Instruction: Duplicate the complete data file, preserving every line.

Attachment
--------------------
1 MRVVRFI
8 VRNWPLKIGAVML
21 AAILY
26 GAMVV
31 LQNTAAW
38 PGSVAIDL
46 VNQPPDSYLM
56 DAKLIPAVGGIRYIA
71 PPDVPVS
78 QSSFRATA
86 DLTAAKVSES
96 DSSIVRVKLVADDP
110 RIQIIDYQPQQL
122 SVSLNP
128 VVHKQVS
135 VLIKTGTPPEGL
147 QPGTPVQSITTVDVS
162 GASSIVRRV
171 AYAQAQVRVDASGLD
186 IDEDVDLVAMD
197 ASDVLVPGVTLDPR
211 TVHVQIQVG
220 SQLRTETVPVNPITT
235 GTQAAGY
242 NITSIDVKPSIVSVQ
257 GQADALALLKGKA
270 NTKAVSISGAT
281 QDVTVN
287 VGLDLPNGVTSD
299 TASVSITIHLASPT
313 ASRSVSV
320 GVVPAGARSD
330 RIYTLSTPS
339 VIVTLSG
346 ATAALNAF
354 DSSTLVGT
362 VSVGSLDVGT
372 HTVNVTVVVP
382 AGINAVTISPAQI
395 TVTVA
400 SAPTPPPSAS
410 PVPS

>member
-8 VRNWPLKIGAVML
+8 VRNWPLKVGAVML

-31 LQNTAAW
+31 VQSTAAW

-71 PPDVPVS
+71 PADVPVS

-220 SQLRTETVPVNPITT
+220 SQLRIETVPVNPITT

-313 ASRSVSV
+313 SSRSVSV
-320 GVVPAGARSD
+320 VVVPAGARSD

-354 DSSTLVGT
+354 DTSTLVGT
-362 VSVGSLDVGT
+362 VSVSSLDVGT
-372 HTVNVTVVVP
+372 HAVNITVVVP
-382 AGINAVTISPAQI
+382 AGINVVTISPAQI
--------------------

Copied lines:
1 MRVVRFI
8 VRNWPLKIGAVML
21 AAILY
26 GAMVV
31 LQNTAAW
38 PGSVAIDL
46 VNQPPDSYLM
56 DAKLIPAVGGIRYIA
71 PPDVPVS
78 QSSFRATA
86 DLTAAKVSES
96 DSSIVRVKLVADDP
110 RIQIIDYQPQQL
122 SVSLNP
128 VVHKQVS
135 VLIKTGTPPEGL
147 QPGTPVQSITTVDVS
162 GASSIVRRV
171 AYAQAQVRVDASGLD
186 IDEDVDLVAMD
197 ASDVLVPGVTLDPR
211 TVHVQIQVG
220 SQLRTETVPVNPITT
235 GTQAAGY
242 NITSIDVKPSIVSVQ
257 GQADALALLKGKA
270 NTKAVSISGAT
281 QDVTVN
287 VGLDLPNGVTSD
299 TASVSITIHLASPT
313 ASRSVSV
320 GVVPAGARSD
330 RIYTLSTPS
339 VIVTLSG
346 ATAALNAF
354 DSSTLVGT
362 VSVGSLDVGT
372 HTVNVTVVVP
382 AGINAVTISPAQI
395 TVTVA
400 SAPTPPPSAS
410 PVPS

>member
-8 VRNWPLKIGAVML
+8 VRNWPLKVGAVML

-31 LQNTAAW
+31 VQSTAAW

-71 PPDVPVS
+71 PADVPVS

-220 SQLRTETVPVNPITT
+220 SQLRIETVPVNPITT

-313 ASRSVSV
+313 SSRSVSV
-320 GVVPAGARSD
+320 VVVPAGARSD

-354 DSSTLVGT
+354 DTSTLVGT
-362 VSVGSLDVGT
+362 VSVSSLDVGT
-372 HTVNVTVVVP
+372 HAVNITVVVP
-382 AGINAVTISPAQI
+382 AGINVVTISPAQI